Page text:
Three months later, Andrew’s intractable depression has been transformed. ‘It’s not gone but I have a different way of thinking about it,’ he says. ‘It is now a part of me but it no longer defines me.

‘I used to have nightmares and wake feeling certain the day would be bad and it was. Everything became felt flat and pointless. Now the bad dreams are fewer and they don’t trigger same despairing response. The depression is still there but it’s as though it’s in the next room. I’m off the antidepressants I took for 18 years.’

This fits in very well with research going on into the brain activity of meditators. Neuroscientist and psychiatrist Judson Brewer has been researching changes in brain activity at the Center for Mindfulness at the University of Massachusetts. He had found that the meditators dampened down activity of a part of the DMN called the posterior cingulate cortex. Brewer believes it is correlated with not so much our actual thoughts and feelings but ‘how we relate to thoughts and feelings.’ It is where we get ‘caught up in the push and pull of our experience’. The aim of the meditator is to become anchored in that field of awareness in which thoughts and feelings happen, and to allow them to pass. In other words, to develop detachment. But not a heartless detachment. Sending loving kindness to those who are suffering, as in prayer, is a meditation practice that reduces ‘me’ focus and increases connection to others. Brewer has found that these kind of states of mind/being are associated with less activity in the posterior cingulate cortex and, according to Carhart-Harris, less DMN activity.

One analogy is that we develop negative patterns of perception or behaviour based upon unresolved experiences creating the equivalent of grooves, like snow tracks, in our mind. These patterns get more and more hard-wired until it is difficult to see out of the box. It appears that psychedelics, taken in the right supportive context, can help to smooth out those grooves, or help develop more distance or perspective from those patterns of perception and behaviour. Some have likened it to a computer ‘reset’.

This approach is not a panacea. A small number report feeling worse. For those who benefit how long does that effect last? Is there a need for further sessions? These are all important questions.

MDMA (Ecstasy) assisted psychotherapy has also been shown to be effective for those with post-traumatic stress disorder, in randomised controlled trials.

Those experienced in psychedelic supported therapy emphasise both the need for an experienced psychotherapist or guide, and follow up with further sessions as opposed to the limited follow up in clinical trials.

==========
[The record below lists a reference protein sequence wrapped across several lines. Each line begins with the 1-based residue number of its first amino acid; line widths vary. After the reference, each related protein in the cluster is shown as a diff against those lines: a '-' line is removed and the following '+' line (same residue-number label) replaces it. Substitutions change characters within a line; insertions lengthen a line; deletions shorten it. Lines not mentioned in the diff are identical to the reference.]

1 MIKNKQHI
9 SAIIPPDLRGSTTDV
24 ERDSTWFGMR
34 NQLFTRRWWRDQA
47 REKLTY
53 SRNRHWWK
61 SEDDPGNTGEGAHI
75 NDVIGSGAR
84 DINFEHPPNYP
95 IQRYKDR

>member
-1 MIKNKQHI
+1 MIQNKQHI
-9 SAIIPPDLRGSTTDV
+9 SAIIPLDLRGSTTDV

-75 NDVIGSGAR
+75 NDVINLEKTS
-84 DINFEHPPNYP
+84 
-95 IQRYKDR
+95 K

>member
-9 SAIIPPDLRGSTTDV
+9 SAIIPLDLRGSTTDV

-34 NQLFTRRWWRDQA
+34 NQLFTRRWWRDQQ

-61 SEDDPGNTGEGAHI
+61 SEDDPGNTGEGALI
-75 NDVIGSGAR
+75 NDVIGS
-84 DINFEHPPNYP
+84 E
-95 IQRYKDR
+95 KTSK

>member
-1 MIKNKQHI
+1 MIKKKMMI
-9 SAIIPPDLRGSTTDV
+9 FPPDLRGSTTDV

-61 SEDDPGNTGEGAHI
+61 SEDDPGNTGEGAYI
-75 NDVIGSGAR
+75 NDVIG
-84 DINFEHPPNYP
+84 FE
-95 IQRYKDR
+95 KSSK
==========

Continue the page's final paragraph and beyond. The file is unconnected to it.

Until psychedelics are reclassified for professional use in certain mental health conditions such follow-up is restricted by law. This is very much a new frontier.

Can Psychedelics Rebuild The Brain?

What is actually happening to the brain on psychedelics? While we don’t have a reset button as such, researchers at the University of California-Davis published a study [C. Ly et al., ‘Psychedelics Promote Structural and Functional Neural Plasticity’ Cell Reports 2018, 23(11):3170-3182] in June showing that psychedelics can actually increase the number of neuronal branches (dendrites), the density of small protrusions on these branches (dendritic spines), and the number of connections between neurons (synapses). These structural changes suggest that psychedelics may possibly be capable of repairing the circuits that are malfunctioning in mood and anxiety disorders.

The psychedelic compound DMT is found in an Amazonian brew, Ayahuasca, made from a leaf and a vine. The leaf contains the DMT, and the vine contains the alkaloid harmine, which inhibits the breakdown of DMT, allowing it to be psychoactive. Dr Jordi Riba at the Sant Pau Institute of Biomedical Research, Barcelona, Spain has been researching the effects of Ayahuasca both on mood and its potential anti-depressant effects, and on neuronal development by exposing stem cells to the key chemicals found in Ayahuasca. He has reported that harmine stimulates the growth of new neurons. The hippocampus, a brain region associated with memory, does generate new neurons but, unfortunately, the rate of neurogenesis is not always sufficient to replace all of our damaged neurons as we age. Such brain shrinkage is the hallmark of dementia and other age-related cognitive deficiencies. It is far too early to say anything about whether Ayahuasca, or DMT which is produced in the brain, has a role to play in protecting memory, but anything that opens up the possibility of stimulating new neuronal development is worthy of scientific pursuit. The photograph below shows new neurons, in green, appearing after several days exposure to harmine.